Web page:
7. Thanks guys, I appreciate the feedback.

    Just for further clarification, bouldering/rock climbing is not allowed at the quarry and hasn't been allowed since 2005.

    Also, bouldering at the main area of Rib Mountain, at the overlook where all of the current bouldering is located, is not allowed and hasn't been allowed since 2005. This is the area that is designated as a state natural area, very similar to Quincy Bluff, Parfrey's glen, etc...

    It's always sad to have an area close up and especially sad when friends helped develop it. Remo, I really appreciate your thoughts on this. It holds weight.

    Chris, please put up a notice on mountain project.

  8. This is devastating. My experience at rib has shown be that the climbing community there has been extremely respectful of the land as well as the other user groups and I feel that over time has also brought the park a fair amount of income. This makes me very nervous for the dodge where the rangers already appear to be biased against the climbers. Thanks Seth/Remo/Dobbe/Aaron/Josh/Clint and many others for developing a great locale


  9. Ryan I completely agree about the Dodge. I feel like we're on thin ice there. I think we should all start thinking about ways to improve climber/park relations there, or at least keep it on an even keel. chris

  10. This is really sad about Rib. We had some awesome times up there too and met a lot of you guys there.

    There were some really awesome lines there, and in my opinion some of the best bouldering in wisconsin. A big loss for WI climbing.

  11. Steve, climbing *is* a right (a traditional outdoor recreation), at least in Wisconsin, on State lands.

    The State Natural Areas exception was meant to apply to areas that do not already have a history of climbing. Turning part of Rib Mtn into a SNA (without involving climbers in the process), and *then* disallowing climbing gets it backwards.

    I think we need to go to the Natural Resources Board and discuss Rib Mtn and Gibralter, and reevaluate the whole SNA climbing ban. Looking forward, it seems reasonable to suppose that most of the cliffs and rocks now locked up on private land that eventually become public property will do so as SNAs. I can't imagine hunters or snowmobilers saying "we will stay off of any new State lands." We want the State to consider our needs when they contemplate acquiring new land.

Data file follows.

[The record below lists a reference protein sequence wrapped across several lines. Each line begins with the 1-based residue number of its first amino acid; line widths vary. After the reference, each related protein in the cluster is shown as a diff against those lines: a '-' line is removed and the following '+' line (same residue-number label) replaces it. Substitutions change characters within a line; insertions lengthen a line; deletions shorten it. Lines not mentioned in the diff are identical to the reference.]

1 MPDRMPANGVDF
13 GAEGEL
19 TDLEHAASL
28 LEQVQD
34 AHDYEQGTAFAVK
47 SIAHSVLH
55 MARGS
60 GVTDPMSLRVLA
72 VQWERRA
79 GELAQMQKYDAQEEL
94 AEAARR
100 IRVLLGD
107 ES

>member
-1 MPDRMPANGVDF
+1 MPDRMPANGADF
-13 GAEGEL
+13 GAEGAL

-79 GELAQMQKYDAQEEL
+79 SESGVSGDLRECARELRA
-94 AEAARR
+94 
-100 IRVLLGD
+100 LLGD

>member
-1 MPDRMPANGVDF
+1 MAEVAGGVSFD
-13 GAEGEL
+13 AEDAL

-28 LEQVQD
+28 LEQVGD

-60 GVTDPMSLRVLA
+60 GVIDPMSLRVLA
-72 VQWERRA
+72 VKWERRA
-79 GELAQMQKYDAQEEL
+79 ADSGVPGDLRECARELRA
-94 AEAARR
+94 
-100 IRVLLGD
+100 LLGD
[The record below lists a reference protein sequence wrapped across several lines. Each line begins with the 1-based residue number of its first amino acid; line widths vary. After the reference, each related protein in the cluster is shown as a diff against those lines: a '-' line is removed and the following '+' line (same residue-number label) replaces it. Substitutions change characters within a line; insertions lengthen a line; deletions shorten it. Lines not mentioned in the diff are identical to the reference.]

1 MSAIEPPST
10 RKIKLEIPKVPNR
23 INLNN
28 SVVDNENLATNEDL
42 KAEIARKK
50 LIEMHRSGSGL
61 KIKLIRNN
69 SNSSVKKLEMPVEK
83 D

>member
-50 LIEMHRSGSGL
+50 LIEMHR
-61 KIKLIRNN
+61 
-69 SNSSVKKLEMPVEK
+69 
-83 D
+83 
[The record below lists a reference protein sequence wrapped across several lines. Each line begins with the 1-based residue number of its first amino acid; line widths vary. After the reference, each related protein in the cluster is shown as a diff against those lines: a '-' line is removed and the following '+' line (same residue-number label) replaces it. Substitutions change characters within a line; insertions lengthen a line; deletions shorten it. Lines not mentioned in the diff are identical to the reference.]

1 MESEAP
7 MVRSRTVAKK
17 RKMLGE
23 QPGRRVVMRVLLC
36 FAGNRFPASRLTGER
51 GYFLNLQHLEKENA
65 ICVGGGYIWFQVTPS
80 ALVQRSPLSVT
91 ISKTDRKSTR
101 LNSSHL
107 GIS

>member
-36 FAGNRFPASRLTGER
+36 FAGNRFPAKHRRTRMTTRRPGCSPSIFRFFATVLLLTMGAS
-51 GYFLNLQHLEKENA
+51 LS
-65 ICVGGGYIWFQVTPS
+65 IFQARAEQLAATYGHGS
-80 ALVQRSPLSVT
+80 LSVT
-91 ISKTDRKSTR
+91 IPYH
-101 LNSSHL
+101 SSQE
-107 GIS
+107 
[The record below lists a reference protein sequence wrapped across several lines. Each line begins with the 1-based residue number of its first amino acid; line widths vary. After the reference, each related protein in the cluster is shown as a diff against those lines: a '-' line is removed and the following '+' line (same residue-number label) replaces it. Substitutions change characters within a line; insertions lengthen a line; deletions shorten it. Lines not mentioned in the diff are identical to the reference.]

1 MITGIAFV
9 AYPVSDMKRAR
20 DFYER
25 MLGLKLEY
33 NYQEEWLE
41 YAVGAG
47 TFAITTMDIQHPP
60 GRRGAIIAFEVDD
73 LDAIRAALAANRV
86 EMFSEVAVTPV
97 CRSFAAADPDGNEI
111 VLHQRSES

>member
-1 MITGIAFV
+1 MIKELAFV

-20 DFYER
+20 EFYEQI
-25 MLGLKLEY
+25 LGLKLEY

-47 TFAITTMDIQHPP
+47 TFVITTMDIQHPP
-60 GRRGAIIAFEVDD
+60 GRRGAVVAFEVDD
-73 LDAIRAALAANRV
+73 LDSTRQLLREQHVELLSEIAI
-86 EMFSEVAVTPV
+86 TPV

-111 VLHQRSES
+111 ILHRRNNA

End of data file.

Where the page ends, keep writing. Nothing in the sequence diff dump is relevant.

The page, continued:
12. This saddens me greatly. I went to school at uwsp from 96-00 and we (Matt Z, Mason Werner, Ben Ogren, and many others) spent a lot of time exploring and establishing problems at Rib. Even though the stones are small I hold a great amount of nostalgia for the area. Friendships were formed for a lifetime and it helped me develop "the eye" for seeing lines. Those were good times and there are even a few gems there. Good luck trying to overturn this, I hope it works out.

    Ken Etzel

  13. Thanks again for all of your comments. I truly appreciate them.

    Doug, you and I differ greatly in how we look at climbing access. I believe, with 100% of my body and mind, that climbing is none other than a privilege. To say it is a right is very dangerous. It's nothing of the sort. If it was then Rib and Gibraltar would be open and we'd be allowed to bolt at Dodge.

    Tomorrow morning the park superintendent of Governor Dodge could wake up and tell herself that she didn't want climbers in her park. She'd have no problem convincing the DNR otherwise and climbing would be shut down. It's as simple as that.

    If we do the slightest thing wrong like make a new trail (which seems to happen each season), or add a brand new bolt (again, various climbers have threatened to do this each of the last 4 seasons), climbing there WILL be shut down. No questions asked.

    We're on VERY thin ice with them and the more parks that get shut down, the greater chance other parks have of doing the same.

    We're an incredibly small user group that does something not many people understand. It's not exactly a 'power' position.

    Jut my thoughts on the topic.

  14. "If we do the slightest thing wrong ... climbing there WILL be shut down. No questions asked."

    I think that's unnecessarily alarmist. We do have some rights to use public lands, just as hunters do.

    NR 1:
    "Rock climbing is a traditional recreational activity that may occur on non-designated use areas on department lands, and is consistent with the department’s mission to provide recreational opportunities to the public. Rock climbing should be considered in master planning for department properties which contain areas where rock climbing
    may occur."

    Our rights are not unlimited. But the last time someone walked up to me and said "it's illegal to climb here", I politely told him he was wrong ... and he was.